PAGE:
As the European Union celebrates the official enactment of its comprehensive Markets in Crypto-Assets regulations, a recently commissioned study by the EU Parliament proposes a compelling notion—treating crypto assets as securities by default.
This proposition, echoing the stance of U.S. Securities and Exchange Commission Chair Gary Gensler, holds the potential to provide further validation to regulatory efforts on both sides of the Atlantic.
The Next Step after MiCA
The MiCA regulation was ceremoniously signed this Wednesday by the esteemed Roberta Metsola and Peter Kullgren, who is Swedish Rural Affairs Minister,
This momentous step seeks to usher in a new era of clarity and oversight for the dynamic crypto industry.
Accompanying the MiCA regulation is a separate law targeting money laundering, mandating crypto providers to diligently verify customer identities during fund transfers.
Anticipated to take effect in the upcoming weeks, MiCA will pave the way for wallet providers and crypto exchanges to obtain licenses and operate within the European Union.
Furthermore, issuers of stablecoins will be held accountable to maintain appropriate reserves, ensuring stability and safeguarding the interests of users and investors alike.
As the dust settles on the recent enactment of MiCA, the spotlight swiftly turns toward the next chapter of crypto regulation.
This pivotal phase holds the promise of delving into crucial subjects like staking, non-fungible tokens, and the intriguing realm of decentralized finance.
While the provisions laid out in MiCA have garnered widespread appreciation from industry players, ongoing deliberations continue to shape future regulations aimed at embracing and governing the ever-evolving landscape of emerging trends and groundbreaking technologies.
These discussions reflect a collective effort to ensure that the regulatory framework remains adaptive and responsive to the dynamic nature of the crypto sphere.
What do the Studies Say?
In a report commissioned by the EU Parliament, a study conducted in April proposed a thought-provoking idea: considering crypto assets as transferable securities as a default classification.
This means that unless a crypto intermediary can obtain an exemption from a national competent authority, the asset would be categorized as a transferable security.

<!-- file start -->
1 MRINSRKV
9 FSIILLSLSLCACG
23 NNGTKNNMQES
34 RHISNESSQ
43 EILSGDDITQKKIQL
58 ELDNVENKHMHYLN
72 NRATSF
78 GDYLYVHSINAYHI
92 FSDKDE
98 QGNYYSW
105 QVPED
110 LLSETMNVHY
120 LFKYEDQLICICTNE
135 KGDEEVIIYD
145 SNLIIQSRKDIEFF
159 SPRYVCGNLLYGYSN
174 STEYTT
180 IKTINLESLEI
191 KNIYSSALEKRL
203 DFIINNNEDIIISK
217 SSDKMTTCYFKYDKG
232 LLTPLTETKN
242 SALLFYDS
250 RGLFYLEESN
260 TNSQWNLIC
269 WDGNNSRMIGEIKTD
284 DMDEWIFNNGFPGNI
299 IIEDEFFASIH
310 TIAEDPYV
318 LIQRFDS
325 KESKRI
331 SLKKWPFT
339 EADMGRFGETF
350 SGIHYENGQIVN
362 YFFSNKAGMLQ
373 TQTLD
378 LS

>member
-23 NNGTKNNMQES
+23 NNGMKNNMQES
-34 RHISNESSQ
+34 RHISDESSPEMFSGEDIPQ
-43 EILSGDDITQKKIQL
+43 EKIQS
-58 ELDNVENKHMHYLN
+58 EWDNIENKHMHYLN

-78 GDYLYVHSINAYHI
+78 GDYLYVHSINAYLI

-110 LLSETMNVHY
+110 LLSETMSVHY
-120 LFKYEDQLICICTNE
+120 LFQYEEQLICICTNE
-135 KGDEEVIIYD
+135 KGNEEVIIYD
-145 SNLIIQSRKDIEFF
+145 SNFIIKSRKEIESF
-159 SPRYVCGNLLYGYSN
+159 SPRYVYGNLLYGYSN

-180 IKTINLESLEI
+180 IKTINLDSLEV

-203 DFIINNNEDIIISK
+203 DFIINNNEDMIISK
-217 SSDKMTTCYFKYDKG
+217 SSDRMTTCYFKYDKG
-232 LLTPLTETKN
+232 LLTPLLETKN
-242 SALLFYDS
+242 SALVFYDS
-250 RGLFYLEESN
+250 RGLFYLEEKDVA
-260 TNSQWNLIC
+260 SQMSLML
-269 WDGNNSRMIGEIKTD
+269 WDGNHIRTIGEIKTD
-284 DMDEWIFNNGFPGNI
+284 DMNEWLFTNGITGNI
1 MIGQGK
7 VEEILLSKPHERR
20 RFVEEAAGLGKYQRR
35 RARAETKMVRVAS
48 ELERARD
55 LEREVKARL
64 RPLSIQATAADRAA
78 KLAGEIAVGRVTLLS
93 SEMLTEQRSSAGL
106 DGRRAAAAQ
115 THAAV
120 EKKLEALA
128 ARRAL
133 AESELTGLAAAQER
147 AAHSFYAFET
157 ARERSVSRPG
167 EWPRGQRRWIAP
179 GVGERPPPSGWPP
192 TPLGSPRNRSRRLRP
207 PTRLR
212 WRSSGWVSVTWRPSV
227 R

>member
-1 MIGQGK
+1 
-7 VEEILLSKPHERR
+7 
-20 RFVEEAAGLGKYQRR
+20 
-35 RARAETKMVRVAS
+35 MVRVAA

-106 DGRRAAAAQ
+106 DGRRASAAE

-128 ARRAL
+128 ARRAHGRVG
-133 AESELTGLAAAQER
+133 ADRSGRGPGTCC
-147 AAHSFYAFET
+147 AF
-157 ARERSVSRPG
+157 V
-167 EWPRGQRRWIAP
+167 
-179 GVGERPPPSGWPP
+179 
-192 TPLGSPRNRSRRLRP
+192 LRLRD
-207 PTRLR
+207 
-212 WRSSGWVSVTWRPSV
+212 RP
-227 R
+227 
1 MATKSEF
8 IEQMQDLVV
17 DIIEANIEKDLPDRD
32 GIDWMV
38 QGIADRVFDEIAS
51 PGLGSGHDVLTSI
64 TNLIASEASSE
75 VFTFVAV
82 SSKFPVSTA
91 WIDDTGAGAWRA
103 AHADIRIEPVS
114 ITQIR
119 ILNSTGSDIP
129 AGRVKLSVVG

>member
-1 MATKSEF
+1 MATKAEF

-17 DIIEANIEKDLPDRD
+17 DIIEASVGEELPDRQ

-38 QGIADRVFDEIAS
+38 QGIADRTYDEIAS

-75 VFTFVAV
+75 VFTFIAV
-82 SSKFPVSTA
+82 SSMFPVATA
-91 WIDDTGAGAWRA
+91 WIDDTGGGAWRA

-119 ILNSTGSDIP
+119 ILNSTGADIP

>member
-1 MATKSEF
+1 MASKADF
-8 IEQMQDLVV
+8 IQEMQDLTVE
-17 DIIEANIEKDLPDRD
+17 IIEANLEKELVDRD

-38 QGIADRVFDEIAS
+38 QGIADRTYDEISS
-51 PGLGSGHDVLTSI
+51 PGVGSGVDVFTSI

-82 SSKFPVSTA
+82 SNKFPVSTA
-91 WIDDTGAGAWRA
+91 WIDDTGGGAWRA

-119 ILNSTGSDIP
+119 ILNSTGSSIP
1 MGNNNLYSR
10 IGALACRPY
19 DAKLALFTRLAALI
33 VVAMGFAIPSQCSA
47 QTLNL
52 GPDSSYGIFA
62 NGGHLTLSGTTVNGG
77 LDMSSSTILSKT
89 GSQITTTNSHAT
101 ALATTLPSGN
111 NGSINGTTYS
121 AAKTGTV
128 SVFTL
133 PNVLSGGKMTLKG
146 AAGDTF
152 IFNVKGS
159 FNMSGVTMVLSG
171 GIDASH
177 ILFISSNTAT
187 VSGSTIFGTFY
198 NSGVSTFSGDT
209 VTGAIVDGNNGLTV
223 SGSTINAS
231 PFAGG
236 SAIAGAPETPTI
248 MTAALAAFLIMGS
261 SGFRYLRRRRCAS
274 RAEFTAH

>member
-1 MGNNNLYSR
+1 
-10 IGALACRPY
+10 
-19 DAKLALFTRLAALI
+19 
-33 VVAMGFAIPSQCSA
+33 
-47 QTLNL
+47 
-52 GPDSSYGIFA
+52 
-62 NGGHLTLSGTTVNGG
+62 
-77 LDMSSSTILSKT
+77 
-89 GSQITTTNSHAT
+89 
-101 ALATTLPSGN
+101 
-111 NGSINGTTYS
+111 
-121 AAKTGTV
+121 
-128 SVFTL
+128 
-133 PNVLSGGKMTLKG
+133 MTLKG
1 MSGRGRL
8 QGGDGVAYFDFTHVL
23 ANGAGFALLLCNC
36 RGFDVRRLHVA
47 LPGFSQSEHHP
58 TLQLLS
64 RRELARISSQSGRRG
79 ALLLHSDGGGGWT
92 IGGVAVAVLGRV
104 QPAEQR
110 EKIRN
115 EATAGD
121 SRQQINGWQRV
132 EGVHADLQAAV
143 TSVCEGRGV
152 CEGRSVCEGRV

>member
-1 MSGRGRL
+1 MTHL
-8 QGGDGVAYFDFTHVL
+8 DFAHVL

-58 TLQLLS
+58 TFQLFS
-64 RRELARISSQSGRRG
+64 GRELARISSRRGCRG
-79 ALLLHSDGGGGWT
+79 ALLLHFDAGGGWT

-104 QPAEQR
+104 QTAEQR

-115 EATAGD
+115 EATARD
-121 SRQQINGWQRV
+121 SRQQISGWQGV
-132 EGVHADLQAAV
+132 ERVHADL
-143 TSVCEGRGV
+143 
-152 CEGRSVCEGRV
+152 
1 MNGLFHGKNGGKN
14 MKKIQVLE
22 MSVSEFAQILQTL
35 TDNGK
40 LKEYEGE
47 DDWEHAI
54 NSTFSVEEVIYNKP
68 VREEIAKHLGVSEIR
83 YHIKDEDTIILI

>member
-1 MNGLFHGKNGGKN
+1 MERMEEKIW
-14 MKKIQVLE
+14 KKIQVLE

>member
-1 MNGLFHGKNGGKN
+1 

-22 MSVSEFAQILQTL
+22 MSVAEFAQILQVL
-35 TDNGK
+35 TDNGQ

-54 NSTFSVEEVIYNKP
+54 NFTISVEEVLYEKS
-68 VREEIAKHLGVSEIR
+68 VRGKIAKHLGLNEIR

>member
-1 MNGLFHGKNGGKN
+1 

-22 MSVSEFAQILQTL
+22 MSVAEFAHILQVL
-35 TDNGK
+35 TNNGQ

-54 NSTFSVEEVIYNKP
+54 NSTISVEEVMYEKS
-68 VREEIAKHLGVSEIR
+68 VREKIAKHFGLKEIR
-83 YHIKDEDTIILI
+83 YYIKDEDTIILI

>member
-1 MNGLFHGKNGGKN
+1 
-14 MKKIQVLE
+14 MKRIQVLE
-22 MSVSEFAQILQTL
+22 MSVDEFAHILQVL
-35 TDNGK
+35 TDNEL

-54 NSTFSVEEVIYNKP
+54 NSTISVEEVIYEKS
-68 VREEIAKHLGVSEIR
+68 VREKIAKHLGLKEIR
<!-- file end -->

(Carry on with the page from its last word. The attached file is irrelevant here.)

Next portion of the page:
However, there is still room for other classifications, such as financial derivatives or payment services, if the appropriate exemption is granted.
The researchers behind the study highlighted two significant factors that drove the recommendation. Firstly, the rapid pace of innovation in the crypto industry necessitates a clear and standardized approach to regulation.
Secondly, the elusive nature of crypto regulation, akin to a game requires a rule that can effectively address the challenges of staying on top of this ever-evolving landscape.
By implementing this proposed rule, the aim is to foster greater transparency and consistency in the regulatory framework governing crypto assets.
Furthermore, the study puts forth an intriguing proposition: transferring the responsibility and expense of regulatory compliance from national regulators to crypto asset providers or those facilitating their trading.
This shift in burden aims to ensure that those directly involved in the crypto ecosystem bear the responsibility to follow regulatory requirements. By doing so, the study suggests a more efficient and practical approach to managing the regulatory framework surrounding crypto assets.
Does the Study Vindicate the SEC’s Stance?
In a recent development, the SEC’s Commissioner Hester Peirce highlighted the potential for the European Union’s implementation of the MiCA regulation to serve as a valuable learning experience for the United States.
Interestingly, the study provides an intriguing perspective that could be perceived as vindication for SEC Chair Gary Gensler and his stance on crypto assets.
Gensler has consistently emphasized that a majority of crypto tokens should be classified as securities. However, his firm stance has attracted criticism from the industry, particularly due to the SEC’s enforcement actions against various crypto companies.